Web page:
Sasha "Airdrawndagger"Out Now on BMG
Sasha. An icon in the dance industry. From his early days at Shelley´s and the Hacienda in Manchester, to the more recent groundbreaking Delta Heavy tour with long time friend John Digweed. From Renaissance to Space, Ibiza. From New York City to Bondi Beach, ´the man´ as he´s sometimes called has wowed crowds time and time again, and in the studio has worked with the best in the business, including William Orbit and BT, and remixed artists such as Madonna and the Chemical Brothers. The list goes on. Be it his much vaunted Global Underground mix CDs or the hugely acclaimed Xpander EP. Sasha can do no wrong. For years many have anticipated, waited eagerly for Sasha to deliver his debut long player and now with the help of his friends, including Spooky´s Charlie May, Dutch producer Junkie XL, up and coming producer James Holden and sound producer Simon Wright, he finally delivers the goods. So without further ado, lets delve into the sounds of Airdrawndagger.
Sublime analogue chords trickle through the speakers as the synth echoes. Atmospheric ambience builds the mood before the sounds slowly wash away as Dremples introduces us to what is sure to be an experience. As the minimal bass line of Mr Tiddles unfolds, slowly revealing a deeper meaning, synth effects erupting like lost souls in heaven, you start to slowly open your eyes and mind further to what is unfolding before your ears. As the voices die, a deep and rapid bass hook emerges from the darkness, subtle key changes weaving and bonding with soft shimmering drum effects to create a nu skool rhythm that slowly sets you up for the next stop on this voyage into the unknown. As the silence comes momentarily, you pause for breath and wonder where Sasha is going to take you next.
Ethereal unearthly sounds warble and crash, cries simmer through the speakers, as a deep drum beat bubbles it´s way to the surface, tough key arrangements washing softly over the beat pattern, emulating a futuristic rework of a classic Pink Floyd guitar riff, before the synth melody of this bizarrely named Cloud Cuckoo filters down nicely into an unexpected key change and the drum shimmers back to the surface. slowly fading into a nice reversed beat laid over a subtle series of hi-hats, the sinister horror film melody line rising, falling and etching its way around the battlefield of this brooding nu skool cut known as Immortal, crashing and burning as robotic fx approach from the distance, getting closer and closer as the twisted breaks of Fundamental drown out the noise, slowly building like an industrial machine before an analogue stab introduce a mores code beat arrangement, as atmospheric electro effects pulsate in the background. As the machine grinds to a halt, it´s replaced by a deep and dreamy hook that sounds like the pistons of another section of this creation coming to life.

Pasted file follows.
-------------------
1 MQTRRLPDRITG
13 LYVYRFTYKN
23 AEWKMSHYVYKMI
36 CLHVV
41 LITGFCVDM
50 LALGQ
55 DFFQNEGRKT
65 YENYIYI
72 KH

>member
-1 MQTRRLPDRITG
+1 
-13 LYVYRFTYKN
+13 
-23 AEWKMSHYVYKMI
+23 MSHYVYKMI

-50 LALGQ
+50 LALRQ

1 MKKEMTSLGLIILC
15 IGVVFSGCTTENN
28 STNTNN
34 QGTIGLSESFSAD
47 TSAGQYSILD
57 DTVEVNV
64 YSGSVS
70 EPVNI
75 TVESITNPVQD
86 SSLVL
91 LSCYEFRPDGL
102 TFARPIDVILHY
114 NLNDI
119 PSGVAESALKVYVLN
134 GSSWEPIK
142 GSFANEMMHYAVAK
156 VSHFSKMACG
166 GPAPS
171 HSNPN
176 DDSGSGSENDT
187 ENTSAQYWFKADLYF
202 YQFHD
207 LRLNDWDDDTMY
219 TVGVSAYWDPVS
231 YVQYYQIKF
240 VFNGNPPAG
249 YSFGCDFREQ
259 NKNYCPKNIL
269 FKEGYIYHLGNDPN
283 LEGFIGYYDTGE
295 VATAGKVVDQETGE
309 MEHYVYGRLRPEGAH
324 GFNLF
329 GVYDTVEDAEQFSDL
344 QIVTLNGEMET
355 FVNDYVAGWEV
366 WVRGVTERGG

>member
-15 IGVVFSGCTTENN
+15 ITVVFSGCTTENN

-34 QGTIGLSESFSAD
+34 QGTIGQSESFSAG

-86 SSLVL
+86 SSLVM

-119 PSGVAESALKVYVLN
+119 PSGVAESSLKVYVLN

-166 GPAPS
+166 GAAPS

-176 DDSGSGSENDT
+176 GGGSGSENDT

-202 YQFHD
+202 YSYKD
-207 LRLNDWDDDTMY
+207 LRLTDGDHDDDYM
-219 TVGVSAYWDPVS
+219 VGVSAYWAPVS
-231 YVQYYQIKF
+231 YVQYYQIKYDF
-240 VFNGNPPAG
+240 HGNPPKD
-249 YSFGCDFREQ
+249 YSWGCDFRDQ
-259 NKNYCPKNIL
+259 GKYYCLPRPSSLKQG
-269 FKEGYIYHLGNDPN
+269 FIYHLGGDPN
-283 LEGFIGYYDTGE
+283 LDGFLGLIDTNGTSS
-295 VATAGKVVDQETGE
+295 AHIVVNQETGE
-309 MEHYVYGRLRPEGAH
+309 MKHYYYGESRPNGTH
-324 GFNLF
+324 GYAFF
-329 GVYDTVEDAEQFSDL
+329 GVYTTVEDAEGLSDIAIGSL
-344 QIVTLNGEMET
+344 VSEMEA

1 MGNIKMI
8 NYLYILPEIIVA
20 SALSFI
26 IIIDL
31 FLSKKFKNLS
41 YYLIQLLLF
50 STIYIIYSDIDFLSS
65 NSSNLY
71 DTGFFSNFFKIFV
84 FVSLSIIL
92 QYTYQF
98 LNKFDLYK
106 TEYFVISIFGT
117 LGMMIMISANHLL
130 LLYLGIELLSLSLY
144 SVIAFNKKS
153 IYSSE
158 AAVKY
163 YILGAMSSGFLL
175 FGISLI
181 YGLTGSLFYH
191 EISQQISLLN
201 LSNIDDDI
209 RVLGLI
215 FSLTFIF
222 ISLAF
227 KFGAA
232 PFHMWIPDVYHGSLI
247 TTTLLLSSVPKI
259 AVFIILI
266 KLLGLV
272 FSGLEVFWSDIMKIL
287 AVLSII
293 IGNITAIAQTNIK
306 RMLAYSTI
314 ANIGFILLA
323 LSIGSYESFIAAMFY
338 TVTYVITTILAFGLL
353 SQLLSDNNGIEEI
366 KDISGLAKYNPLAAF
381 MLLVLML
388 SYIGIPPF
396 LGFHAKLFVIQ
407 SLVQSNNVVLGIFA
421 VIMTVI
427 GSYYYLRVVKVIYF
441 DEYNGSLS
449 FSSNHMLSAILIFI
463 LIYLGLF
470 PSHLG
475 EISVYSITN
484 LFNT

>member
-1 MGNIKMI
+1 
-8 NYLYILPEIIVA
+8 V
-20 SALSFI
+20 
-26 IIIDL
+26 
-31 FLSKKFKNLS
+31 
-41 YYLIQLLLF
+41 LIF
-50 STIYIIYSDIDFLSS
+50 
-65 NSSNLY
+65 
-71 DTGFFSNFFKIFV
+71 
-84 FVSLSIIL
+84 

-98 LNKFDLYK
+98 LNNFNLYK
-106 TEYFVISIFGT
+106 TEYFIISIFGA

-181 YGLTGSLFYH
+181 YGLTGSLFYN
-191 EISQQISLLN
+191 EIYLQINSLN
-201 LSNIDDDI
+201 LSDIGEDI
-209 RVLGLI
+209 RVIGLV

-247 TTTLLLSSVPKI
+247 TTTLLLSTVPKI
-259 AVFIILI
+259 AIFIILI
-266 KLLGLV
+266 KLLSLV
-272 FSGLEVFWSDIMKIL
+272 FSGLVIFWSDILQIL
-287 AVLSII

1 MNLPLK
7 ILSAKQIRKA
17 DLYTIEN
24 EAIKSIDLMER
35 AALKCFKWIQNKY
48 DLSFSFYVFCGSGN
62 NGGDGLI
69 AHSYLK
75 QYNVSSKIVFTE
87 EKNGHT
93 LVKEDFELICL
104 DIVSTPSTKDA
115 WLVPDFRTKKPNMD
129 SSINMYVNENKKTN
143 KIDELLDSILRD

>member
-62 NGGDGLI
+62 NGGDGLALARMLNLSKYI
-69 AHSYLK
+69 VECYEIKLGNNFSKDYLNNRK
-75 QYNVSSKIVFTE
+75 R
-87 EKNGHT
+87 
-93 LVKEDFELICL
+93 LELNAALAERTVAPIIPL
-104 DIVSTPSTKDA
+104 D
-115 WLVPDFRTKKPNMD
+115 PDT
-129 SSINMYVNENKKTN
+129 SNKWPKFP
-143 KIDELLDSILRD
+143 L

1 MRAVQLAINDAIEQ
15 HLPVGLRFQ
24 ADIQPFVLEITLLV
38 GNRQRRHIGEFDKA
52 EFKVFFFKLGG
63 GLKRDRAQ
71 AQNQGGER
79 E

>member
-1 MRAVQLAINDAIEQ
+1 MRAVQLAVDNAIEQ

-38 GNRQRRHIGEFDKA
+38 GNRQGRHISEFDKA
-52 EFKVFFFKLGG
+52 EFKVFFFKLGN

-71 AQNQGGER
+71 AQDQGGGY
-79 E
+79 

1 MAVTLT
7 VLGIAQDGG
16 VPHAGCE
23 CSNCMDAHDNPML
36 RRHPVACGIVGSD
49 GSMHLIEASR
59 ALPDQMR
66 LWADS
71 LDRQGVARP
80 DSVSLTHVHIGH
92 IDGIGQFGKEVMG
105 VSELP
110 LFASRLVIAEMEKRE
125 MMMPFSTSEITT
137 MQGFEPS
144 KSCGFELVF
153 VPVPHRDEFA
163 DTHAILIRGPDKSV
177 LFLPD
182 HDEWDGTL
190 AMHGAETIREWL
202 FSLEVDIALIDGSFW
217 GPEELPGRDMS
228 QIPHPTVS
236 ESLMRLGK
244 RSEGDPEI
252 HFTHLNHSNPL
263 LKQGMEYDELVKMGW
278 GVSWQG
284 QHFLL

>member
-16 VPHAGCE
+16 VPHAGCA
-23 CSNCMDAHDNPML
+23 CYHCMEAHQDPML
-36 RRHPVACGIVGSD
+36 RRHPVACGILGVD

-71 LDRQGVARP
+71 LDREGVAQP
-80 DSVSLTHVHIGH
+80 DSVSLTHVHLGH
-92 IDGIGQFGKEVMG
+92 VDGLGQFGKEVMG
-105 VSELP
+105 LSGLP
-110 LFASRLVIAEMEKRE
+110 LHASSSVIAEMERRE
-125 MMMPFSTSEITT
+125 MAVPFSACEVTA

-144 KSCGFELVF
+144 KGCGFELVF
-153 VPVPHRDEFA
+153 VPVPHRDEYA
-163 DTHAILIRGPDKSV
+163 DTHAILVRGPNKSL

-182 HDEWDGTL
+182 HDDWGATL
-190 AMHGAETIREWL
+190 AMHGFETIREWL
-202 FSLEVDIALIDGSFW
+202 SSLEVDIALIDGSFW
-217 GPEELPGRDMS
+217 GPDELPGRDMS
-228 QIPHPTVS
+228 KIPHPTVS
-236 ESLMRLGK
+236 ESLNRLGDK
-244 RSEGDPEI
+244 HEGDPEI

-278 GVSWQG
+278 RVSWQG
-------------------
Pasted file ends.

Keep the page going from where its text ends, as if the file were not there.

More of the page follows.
As the next sequence initiates, a continuous loop slowly rises and falls, as if it is searching for it´s next instruction. This comes in the form of some low frequency breakbeats echoing and fluctuating below the loop as spacey atmospherics emerge and the main program of Boileroom initiates, as the breakbeats fluctuate between low notes and deep treble, with the atmospherics bridging the gaps in between perfectly. As the track evolves the breakbeats are replaced by a heavenly melody that signals one last instruction before the beats give way to a low rumbling bassline that drives right in as the synth arrangement rides right over the top, leading the way before bassline gains intensity and the synths rain down, interrupting the flow of the bass, before harmonious synth melodies enter from both the left and the right, as the hi hats trickle down the track evolves into a tougher driving direction towards the end, paying homage to the classic German sound championed by Sven Vath all those years ago, Bloodlock sounds like it as crossed the fabric of time, evolving as it does, before fading out once more.
As you close your eyes and drift away to the atmospheric synths that form the subtle electronic guitar-esque riff of Requiem, your senses tingle as each synth slowly fades into a lush bleep arrangement before each in turn fading to nothing, before a bassline rattles back in. A panning synth circles, looping itself over and over echoing effects bounce off this effect like a Catherine wheel exploding, spinning out of control, as the madness of Golden Arm subsides, and you imagine the sun rising over the dark of night, replacing the moon in the sky, glimmers of light peering through as the synth melody washes over you, evoking a feeling of warmth and happiness as subtle breakbeat arrangements ripple underneath the melody as Wavey Gravy brings the album to a close. However 3 minutes in and the most stunning synth melody sneaks out from behind the bassline. It´s the final surprise of this magical journey. It´s the final stop on this mystery tour. It´s like your favourite childhood memories, and then more, as the melody swoops gently in the wind, the album comes to an end and leaves you feeling all warm and tingly.
Many years in the making. Much expectation placed. It´s been a long and winding road for Sasha, but he´s never lost pace. You will return to this album time and again, and for the first few listens you will pick up on sounds and feelings that you missed previously and as time goes by, but above all you will realise that whilst he is indeed just human, there is a reason he is sometimes called the Son of God.
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By: Simon Jones | 3 July 2002